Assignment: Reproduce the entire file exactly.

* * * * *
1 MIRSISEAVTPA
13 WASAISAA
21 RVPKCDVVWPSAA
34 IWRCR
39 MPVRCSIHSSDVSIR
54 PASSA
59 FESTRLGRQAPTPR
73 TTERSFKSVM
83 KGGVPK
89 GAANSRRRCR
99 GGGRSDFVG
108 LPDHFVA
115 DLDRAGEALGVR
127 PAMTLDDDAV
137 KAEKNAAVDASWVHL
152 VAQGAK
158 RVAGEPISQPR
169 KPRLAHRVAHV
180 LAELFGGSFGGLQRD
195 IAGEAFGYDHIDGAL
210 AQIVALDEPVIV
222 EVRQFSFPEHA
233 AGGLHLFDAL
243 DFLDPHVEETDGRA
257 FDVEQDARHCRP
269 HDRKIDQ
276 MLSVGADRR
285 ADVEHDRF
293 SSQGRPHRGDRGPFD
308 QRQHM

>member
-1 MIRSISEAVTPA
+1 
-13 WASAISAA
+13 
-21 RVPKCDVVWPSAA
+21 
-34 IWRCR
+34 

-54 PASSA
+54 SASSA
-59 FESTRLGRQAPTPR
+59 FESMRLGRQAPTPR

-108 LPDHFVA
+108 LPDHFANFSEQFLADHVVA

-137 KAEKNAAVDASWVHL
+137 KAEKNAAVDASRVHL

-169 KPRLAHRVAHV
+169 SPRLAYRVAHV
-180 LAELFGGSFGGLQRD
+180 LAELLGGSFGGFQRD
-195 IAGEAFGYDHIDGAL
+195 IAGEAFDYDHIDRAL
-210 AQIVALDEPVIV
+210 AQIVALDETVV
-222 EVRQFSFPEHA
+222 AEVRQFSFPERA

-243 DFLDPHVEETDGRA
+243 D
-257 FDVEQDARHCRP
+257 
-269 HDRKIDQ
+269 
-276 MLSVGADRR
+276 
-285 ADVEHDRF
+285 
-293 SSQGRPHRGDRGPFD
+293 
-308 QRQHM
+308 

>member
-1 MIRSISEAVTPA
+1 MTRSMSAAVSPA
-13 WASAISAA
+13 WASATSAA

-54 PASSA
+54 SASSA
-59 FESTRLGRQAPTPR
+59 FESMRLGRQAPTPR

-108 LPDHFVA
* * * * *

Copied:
1 MIRSISEAVTPA
13 WASAISAA
21 RVPKCDVVWPSAA
34 IWRCR
39 MPVRCSIHSSDVSIR
54 PASSA
59 FESTRLGRQAPTPR
73 TTERSFKSVM
83 KGGVPK
89 GAANSRRRCR
99 GGGRSDFVG
108 LPDHFVA
115 DLDRAGEALGVR
127 PAMTLDDDAV
137 KAEKNAAVDASWVHL
152 VAQGAK
158 RVAGEPISQPR
169 KPRLAHRVAHV
180 LAELFGGSFGGLQRD
195 IAGEAFGYDHIDGAL
210 AQIVALDEPVIV
222 EVRQFSFPEHA
233 AGGLHLFDAL
243 DFLDPHVEETDGRA
257 FDVEQDARHCRP
269 HDRKIDQ
276 MLSVGADRR
285 ADVEHDRF
293 SSQGRPHRGDRGPFD
308 QRQHM

>member
-1 MIRSISEAVTPA
+1 
-13 WASAISAA
+13 
-21 RVPKCDVVWPSAA
+21 
-34 IWRCR
+34 

-54 PASSA
+54 SASSA
-59 FESTRLGRQAPTPR
+59 FESMRLGRQAPTPR

-108 LPDHFVA
+108 LPDHFANFSEQFLADHVVA

-137 KAEKNAAVDASWVHL
+137 KAEKNAAVDASRVHL

-169 KPRLAHRVAHV
+169 SPRLAYRVAHV
-180 LAELFGGSFGGLQRD
+180 LAELLGGSFGGFQRD
-195 IAGEAFGYDHIDGAL
+195 IAGEAFDYDHIDRAL
-210 AQIVALDEPVIV
+210 AQIVALDETVV
-222 EVRQFSFPEHA
+222 AEVRQFSFPERA

-243 DFLDPHVEETDGRA
+243 D
-257 FDVEQDARHCRP
+257 
-269 HDRKIDQ
+269 
-276 MLSVGADRR
+276 
-285 ADVEHDRF
+285 
-293 SSQGRPHRGDRGPFD
+293 
-308 QRQHM
+308 

>member
-1 MIRSISEAVTPA
+1 MTRSMSAAVSPA
-13 WASAISAA
+13 WASATSAA

-54 PASSA
+54 SASSA
-59 FESTRLGRQAPTPR
+59 FESMRLGRQAPTPR

-108 LPDHFVA